Japan introverted culture

A Country Full of Introverts? – Misha Yurchenko

Tokyo has one of the largest populations in the world but it’s also one of the loneliest cities.

The trains in Japan are usually quiet, even when packed full like a can of sardines. It’s unlikely that anyone is going to come up to you randomly and start a conversation.

Compare this to cities like San Francisco, where (even if it’s a bit uncomfortable) it’s pretty normal for you to strike up a random conversation. Whether that’s with your Uber driver or elsewhere.

How can Japan be lonely/boring? You might think of the following examples:

You can hang out at a Manga cafe all day and night. Using a ticket machine or touch screen to order your food you never have to talk to another soul. You have a shower too.

You can go out to a bar by yourself and have a peaceful night without feeling any pressure to talk to anyone. No one is likely to come up to you, even in the bar.

You can go to a “tech conference” with hundreds of people and somehow not get approached by anyone, even though the point is to network. After a speaker is done giving his speech, no one will raise their hands to ask questions.

You can be passed out drunk on the train platform and nobody is going to bother you. No one is going to come to your rescue. Until the train station closes, and then the train staff will kindly escort you out.

If you take these examples at face value, it would be easy to generalize and say that, “yeh, Japan can be a very boring place!” Bullshit. I think you’d be making a big generalization.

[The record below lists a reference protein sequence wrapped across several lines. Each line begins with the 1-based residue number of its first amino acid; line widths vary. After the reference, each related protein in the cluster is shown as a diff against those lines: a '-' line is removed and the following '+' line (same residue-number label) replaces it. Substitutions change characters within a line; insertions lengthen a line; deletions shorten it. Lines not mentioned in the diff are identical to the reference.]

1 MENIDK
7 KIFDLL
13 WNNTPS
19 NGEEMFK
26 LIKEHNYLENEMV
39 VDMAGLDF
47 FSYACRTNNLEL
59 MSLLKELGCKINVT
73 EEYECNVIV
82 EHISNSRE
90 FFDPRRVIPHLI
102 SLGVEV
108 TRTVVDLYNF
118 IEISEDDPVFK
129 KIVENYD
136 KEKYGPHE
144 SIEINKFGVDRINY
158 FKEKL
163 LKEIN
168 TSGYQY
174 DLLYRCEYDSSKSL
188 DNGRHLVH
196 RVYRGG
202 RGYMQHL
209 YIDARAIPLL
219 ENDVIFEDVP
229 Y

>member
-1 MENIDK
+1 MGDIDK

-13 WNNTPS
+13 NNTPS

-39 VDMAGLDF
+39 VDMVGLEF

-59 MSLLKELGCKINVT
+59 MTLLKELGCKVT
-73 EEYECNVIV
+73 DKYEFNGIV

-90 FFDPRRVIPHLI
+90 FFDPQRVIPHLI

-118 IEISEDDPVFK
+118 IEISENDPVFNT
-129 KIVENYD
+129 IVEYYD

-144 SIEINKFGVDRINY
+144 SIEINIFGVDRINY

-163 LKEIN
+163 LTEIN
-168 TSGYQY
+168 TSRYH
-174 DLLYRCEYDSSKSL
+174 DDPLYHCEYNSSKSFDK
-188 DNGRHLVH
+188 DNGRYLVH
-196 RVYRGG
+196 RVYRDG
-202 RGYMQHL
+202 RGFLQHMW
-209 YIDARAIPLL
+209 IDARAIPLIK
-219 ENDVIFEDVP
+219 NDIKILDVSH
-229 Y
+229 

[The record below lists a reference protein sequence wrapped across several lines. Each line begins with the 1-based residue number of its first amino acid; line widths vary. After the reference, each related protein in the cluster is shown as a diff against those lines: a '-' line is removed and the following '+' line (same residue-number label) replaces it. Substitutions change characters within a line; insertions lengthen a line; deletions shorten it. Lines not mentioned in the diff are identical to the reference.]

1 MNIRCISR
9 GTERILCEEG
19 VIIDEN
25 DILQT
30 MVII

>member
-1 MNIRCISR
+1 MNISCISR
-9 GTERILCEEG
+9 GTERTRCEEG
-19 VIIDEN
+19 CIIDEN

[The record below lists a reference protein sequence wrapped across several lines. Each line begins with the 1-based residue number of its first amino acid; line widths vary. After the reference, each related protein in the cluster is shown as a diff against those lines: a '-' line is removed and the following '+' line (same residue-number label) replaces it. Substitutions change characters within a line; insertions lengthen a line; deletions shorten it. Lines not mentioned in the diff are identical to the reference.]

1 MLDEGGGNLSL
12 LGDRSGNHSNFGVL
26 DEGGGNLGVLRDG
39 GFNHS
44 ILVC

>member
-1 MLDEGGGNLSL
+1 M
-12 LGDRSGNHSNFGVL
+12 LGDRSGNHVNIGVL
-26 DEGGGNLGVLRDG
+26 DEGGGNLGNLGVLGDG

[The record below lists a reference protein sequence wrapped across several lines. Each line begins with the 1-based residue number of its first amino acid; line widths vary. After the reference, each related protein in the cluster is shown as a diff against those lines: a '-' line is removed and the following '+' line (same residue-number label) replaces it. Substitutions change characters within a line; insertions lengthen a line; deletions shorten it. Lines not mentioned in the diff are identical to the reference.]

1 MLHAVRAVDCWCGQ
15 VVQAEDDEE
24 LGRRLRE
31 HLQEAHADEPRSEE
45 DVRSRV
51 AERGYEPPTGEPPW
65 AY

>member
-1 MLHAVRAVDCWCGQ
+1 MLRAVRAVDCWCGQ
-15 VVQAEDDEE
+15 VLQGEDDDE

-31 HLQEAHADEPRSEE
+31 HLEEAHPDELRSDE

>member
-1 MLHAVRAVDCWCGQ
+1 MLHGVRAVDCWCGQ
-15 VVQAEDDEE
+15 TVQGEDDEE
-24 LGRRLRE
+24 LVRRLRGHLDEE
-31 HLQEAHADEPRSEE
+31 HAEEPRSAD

In reality, you can have a “boring” night in any city in the world.

Here’s the deal:

Japanese people tend to keep to themselves not because they are necessarily shy or “introverted.” If you become friends with someone in Japan you’ll find out that they can be extremely talkative, super fun and extroverted.

To the eyes of a more “open” or talkative Westerner, where public expression of one’s own beliefs is highly valued, Japanese people might seem quiet or reserved. Rather, not pushing one’s opinions on others and keeping to yourself is seen as a sign of humility in Japan.

If you don’t know someone, if you’re not in the “in group,” then it’s none of your business (honne and tatemae). The idea is that if we were always in each others business, conflict would arise. And on a small island nation, we’re all here together, conflict is to be avoided. Our goal is to live as harmoniously as possible. This is the fundamental difference.

But it’s not that different than where ever you’re from. There are certain things that are OK and not OK to say in public or in your workplace. We just happen to have these handy terms to refer to how we act in ingroup/outgroup situations and cool drawings like the one above.